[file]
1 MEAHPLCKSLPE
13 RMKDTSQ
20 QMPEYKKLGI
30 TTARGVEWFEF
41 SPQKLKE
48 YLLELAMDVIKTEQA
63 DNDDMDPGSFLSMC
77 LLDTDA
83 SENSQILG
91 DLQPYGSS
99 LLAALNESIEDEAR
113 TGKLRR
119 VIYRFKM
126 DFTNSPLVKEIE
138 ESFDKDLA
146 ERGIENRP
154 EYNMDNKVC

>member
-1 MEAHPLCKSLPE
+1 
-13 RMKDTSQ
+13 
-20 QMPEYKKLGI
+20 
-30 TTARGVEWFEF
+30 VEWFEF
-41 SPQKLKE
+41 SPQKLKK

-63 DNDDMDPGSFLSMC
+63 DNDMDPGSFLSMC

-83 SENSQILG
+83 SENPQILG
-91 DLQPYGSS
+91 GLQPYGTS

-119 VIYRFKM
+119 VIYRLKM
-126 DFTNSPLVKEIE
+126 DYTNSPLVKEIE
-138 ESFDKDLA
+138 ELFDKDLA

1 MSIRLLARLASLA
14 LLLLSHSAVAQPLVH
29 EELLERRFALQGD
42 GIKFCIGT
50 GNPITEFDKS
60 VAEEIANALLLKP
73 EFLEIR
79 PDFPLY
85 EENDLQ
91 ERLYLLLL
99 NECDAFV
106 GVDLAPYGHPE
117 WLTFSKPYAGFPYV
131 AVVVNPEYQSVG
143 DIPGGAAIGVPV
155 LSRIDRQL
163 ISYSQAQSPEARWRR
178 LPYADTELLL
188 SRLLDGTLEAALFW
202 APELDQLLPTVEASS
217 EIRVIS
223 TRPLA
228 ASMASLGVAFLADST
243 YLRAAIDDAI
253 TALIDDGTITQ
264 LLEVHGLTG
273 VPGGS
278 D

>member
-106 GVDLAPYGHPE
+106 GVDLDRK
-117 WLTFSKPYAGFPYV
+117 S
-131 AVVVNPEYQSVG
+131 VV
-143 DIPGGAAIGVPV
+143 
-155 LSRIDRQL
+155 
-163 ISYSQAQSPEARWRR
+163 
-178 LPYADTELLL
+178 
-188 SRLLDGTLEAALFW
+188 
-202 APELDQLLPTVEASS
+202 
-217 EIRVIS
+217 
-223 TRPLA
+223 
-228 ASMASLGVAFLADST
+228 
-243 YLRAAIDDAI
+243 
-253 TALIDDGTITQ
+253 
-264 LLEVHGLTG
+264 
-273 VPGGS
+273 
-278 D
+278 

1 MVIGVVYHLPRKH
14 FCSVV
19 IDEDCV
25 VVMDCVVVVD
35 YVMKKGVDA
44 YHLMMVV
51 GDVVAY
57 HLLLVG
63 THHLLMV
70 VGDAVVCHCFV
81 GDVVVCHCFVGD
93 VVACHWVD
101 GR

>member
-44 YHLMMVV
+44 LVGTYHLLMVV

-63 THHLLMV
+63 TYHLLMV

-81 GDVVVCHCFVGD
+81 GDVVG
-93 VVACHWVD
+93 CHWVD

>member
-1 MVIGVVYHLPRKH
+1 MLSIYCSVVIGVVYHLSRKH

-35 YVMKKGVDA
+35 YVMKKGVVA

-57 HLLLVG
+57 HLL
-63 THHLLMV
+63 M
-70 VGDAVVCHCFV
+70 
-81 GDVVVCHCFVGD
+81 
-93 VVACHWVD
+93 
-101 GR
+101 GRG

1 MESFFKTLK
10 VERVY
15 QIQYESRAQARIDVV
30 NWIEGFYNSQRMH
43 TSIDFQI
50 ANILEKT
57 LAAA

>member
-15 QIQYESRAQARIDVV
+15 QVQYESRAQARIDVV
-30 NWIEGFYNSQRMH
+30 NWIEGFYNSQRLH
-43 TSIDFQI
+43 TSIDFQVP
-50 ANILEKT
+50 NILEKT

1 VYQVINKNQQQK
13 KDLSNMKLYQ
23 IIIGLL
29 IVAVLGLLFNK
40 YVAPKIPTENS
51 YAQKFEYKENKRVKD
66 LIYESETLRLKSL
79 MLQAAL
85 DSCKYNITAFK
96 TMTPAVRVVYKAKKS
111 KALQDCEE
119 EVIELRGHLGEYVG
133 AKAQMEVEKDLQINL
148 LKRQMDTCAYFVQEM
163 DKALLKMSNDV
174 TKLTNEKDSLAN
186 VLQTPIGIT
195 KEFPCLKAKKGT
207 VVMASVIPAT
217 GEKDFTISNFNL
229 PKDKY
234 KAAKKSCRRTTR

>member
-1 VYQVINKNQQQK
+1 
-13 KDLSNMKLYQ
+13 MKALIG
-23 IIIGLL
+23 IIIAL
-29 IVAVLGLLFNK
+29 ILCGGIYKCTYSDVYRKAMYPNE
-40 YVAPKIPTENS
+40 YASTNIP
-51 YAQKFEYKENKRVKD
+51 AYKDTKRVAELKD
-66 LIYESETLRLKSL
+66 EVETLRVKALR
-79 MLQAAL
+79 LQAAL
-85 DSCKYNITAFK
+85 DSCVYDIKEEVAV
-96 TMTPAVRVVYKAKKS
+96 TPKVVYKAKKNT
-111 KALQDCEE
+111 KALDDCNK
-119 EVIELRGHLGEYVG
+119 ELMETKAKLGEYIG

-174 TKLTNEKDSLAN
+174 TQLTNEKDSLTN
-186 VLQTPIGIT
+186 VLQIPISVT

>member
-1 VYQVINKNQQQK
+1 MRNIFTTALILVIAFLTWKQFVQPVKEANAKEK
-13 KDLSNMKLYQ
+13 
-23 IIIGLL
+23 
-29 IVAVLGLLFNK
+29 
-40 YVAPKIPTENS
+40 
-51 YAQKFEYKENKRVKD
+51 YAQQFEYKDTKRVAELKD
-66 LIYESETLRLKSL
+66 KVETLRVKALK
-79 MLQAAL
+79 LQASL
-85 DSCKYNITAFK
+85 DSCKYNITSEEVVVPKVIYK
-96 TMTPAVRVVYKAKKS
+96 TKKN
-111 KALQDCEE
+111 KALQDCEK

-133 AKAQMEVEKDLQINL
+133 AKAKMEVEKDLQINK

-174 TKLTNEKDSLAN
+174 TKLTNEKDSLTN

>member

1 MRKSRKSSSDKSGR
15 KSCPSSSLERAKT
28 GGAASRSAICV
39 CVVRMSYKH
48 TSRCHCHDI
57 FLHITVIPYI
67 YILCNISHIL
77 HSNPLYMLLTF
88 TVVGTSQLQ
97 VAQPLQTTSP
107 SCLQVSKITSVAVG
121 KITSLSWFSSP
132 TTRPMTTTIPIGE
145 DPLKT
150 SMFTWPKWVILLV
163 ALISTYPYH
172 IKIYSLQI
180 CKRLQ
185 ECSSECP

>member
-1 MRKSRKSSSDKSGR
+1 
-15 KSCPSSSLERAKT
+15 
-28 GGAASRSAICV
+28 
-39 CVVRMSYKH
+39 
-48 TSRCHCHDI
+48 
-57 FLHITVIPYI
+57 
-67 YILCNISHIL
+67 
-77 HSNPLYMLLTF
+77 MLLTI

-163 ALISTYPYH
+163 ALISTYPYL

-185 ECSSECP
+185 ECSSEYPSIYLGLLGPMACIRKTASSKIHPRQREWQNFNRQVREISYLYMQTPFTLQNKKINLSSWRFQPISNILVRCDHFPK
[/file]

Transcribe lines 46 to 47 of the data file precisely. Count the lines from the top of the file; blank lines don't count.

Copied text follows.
60 VAEEIANALLLKP
73 EFLEIR